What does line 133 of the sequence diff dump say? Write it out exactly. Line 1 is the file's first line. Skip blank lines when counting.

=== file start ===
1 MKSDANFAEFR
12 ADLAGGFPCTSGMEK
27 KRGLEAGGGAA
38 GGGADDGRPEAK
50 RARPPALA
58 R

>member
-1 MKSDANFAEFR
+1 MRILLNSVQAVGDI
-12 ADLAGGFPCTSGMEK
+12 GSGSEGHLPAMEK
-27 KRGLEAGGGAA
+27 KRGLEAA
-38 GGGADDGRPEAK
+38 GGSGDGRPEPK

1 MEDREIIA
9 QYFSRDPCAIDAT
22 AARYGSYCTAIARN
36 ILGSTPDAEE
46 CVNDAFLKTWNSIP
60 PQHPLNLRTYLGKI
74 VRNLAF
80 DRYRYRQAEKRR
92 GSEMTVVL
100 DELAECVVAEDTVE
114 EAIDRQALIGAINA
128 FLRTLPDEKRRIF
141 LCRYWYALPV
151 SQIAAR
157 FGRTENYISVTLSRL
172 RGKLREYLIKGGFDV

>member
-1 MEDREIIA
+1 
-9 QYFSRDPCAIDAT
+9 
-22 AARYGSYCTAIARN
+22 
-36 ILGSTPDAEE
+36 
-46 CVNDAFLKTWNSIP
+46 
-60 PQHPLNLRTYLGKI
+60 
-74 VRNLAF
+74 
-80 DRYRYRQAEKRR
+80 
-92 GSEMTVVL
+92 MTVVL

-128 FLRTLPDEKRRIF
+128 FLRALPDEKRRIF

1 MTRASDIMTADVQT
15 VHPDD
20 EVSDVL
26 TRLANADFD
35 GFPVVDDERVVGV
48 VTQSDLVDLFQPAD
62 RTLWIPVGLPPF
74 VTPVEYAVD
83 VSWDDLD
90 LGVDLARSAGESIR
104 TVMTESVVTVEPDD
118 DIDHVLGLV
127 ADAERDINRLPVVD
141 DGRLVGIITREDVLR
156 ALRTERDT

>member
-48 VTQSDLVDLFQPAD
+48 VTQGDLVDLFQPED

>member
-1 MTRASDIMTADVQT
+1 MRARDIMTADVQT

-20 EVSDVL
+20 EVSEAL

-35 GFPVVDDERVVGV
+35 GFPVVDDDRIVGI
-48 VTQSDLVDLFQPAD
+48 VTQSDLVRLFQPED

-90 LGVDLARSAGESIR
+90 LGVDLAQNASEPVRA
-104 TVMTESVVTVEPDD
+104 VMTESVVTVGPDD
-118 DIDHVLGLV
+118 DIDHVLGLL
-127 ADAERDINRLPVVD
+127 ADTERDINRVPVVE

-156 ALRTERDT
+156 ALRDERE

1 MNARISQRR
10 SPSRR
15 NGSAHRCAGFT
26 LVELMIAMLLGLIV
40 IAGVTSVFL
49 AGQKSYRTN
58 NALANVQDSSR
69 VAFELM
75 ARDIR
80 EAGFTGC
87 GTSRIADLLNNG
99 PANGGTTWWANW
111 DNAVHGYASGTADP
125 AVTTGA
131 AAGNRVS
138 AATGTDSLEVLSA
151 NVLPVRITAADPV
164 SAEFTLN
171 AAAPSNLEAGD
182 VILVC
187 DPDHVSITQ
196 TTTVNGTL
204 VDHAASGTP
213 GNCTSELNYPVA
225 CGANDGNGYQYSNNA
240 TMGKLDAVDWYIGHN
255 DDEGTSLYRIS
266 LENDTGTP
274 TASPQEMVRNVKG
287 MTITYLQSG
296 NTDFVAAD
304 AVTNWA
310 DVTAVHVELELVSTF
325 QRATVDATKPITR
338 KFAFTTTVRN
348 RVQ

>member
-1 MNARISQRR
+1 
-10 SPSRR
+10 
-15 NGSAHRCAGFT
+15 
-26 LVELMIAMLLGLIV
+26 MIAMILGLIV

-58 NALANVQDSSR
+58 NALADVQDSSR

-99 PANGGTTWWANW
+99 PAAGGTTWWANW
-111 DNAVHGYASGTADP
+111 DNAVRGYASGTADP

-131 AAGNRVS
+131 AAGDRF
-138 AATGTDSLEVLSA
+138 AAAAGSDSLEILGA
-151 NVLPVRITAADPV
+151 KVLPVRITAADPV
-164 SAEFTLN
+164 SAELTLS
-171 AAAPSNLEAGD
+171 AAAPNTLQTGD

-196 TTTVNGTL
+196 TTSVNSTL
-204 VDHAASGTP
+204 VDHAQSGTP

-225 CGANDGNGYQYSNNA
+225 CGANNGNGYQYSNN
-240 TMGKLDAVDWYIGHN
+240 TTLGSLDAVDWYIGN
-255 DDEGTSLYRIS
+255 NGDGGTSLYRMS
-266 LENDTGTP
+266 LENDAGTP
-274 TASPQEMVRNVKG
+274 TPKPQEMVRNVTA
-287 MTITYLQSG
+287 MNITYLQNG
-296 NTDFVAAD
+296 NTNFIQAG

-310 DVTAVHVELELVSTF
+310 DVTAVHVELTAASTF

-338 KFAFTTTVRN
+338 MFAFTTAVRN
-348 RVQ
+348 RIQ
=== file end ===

-26 LVELMIAMLLGLIV